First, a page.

Hadoop provides an API to MapReduce that allows you to write your map and reduce functions in languages other than Java. Hadoop Streaming uses Unix standard stream as the interface between Hadoop and your program, so you can use any language that can read standard input and write to standard output to write your MapReduce program.
Streaming is naturally suited for text processing (although, as of version 0.21.0, it can handle binary streams, too), and when used in text mode, it has a line-oriented view of data. Map input data is passed over standard input to your map function, which processes it line by line and writes lines to standard output. A map output key-value pair is written as a single tab-delimited line. Input to the reduce function is in the same format a tab-separated key-value pair passed over standard input. The reduce function reads lines from standard input, which the framework guarantees are sorted by key, and writes its results to standard output.
Let’s illustrate this by rewriting our MapReduce program for finding maximum temperatures by year in Streaming.
The map function can be expressed in Ruby as shown in Example
Example Map function for maximum temperature in Ruby
This is a factor of seven faster than the serial run on one machine using awk. The main reason it wasn’t proportionately faster is because the input data wasn’t evenly partitioned. For convenience, the input files were gzipped by year, resulting in large files for later years in the dataset, when the number of weather records was much higher.
The program iterates over lines from standard input by executing a block for each line from STDIN (a global constant of type IO). The block pulls out the relevant fields from each input line, and, if the temperature is valid, writes the year and the temperature separated by a tab character t to standard output (using puts).
It’s worth drawing out a design difference between Streaming and the Java MapReduce API. The Java API is geared toward processing your map function one record at a time. The framework calls the map() method on your Mapper for each record in the input, whereas with Streaming the map program can decide how to process the input for example, it could easily read and process multiple lines at a time since it’s in control of the reading. The user’s Java map implementation is “pushed” records, but it’s still possible to consider multiple lines at a time by accumulating previous lines in an instance variable in the Mapper.§ In this case, you need to implement the close() method so that you know when the last record has been read, so you can finish processing the last group of lines.
Since the script just operates on standard input and output, it’s trivial to test the script without using Hadoop, simply using Unix pipes:
The reduce function shown in Example is a little more complex.
Example . Reduce function for maximum temperature in Ruby
Again, the program iterates over lines from standard input, but this time we have to store some state as we process each key group. In this case, the keys are weather station identifiers, and we store the last key seen and the maximum temperature seen so far for that key. The MapReduce framework ensures that the keys are ordered, so we know that if a key is different from the previous one, we have moved into a new key group. In contrast to the Java API, where you are provided an iterator over each key group, in Streaming you have to find key group boundaries in your program.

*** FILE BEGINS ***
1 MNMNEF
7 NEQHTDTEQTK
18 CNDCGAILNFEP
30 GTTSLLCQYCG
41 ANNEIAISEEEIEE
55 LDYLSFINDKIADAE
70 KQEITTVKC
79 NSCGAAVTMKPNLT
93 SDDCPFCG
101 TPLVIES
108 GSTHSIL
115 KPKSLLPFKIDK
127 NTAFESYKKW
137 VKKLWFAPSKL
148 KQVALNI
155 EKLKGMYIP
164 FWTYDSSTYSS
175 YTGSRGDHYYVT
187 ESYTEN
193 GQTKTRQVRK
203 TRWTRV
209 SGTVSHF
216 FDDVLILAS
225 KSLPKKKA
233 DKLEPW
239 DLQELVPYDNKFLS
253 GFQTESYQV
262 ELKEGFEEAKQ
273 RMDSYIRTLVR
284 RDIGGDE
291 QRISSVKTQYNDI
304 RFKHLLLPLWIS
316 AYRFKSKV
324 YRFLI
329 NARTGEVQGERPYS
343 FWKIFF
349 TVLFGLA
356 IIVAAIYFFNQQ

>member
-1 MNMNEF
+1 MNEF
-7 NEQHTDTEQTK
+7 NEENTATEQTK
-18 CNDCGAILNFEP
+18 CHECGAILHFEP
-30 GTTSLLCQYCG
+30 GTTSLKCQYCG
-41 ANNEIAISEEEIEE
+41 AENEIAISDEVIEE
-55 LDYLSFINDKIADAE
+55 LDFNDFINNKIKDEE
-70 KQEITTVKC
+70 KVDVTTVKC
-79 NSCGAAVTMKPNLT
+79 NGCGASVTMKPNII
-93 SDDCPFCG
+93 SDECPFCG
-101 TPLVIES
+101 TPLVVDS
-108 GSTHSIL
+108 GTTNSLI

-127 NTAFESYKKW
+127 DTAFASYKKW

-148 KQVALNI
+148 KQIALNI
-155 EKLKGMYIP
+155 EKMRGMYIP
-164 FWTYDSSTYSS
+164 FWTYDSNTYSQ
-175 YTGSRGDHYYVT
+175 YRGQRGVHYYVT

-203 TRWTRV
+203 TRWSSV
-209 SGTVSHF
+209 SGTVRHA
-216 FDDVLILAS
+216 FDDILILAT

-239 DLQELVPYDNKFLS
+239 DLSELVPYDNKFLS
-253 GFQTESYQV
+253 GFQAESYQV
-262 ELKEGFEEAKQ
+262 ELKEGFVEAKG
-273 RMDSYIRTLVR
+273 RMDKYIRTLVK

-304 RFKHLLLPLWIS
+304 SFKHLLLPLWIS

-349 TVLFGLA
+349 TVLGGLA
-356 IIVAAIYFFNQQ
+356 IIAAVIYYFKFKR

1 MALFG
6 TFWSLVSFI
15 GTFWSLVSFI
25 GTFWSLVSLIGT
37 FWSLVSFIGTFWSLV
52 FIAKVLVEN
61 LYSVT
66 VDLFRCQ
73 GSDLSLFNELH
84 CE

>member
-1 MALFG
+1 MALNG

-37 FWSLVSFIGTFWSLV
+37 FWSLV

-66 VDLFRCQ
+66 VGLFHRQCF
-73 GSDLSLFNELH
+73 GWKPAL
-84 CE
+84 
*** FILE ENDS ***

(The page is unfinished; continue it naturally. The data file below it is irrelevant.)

For each line, we pull out the key and value, then if we’ve just finished a group (last_key && last_key != key), we write the key and the maximum temperature for that group, separated by a tab character, before resetting the maximum temperature for the new key. If we haven’t just finished a group, we just update the maximum temperature for the current key.
The last line of the program ensures that a line is written for the last key group in the input.
We can now simulate the whole MapReduce pipeline with a Unix pipeline (which is equivalent to the Unix pipeline shown in Figure ):
The output is the same as the Java program, so the next step is to run it using Hadoop itself.
The hadoop command doesn’t support a Streaming option; instead, you specify the Streaming JAR file along with the jar option. Options to the Streaming program specify the input and output paths, and the map and reduce scripts. This is what it looks like:
When running on a large dataset on a cluster, we should set the combiner, using the -combiner option.
From release 0.21.0, the combiner can be any Streaming command. For earlier releases, the combiner had to be written in Java, so as a workaround it was common to do manual combining in the mapper, without having to resort to Java. In this case, we could change the mapper to be a pipeline:
Note also the use of -file, which we use when running Streaming programs on the cluster to ship the scripts to the cluster.
Streaming supports any programming language that can read from standard input, and write to standard output, so for readers more familiar with Python, here’s the same example again. The map script is in Example and the reduce script is in Example
Example . Map function for maximum temperature in Python
As an alternative to Streaming, Python programmers should consider Dumbo , which makes the Streaming MapReduce interface more Pythonic and easier to use.
We can test the programs and run the job in the same way we did in Ruby. For example, to run a test:
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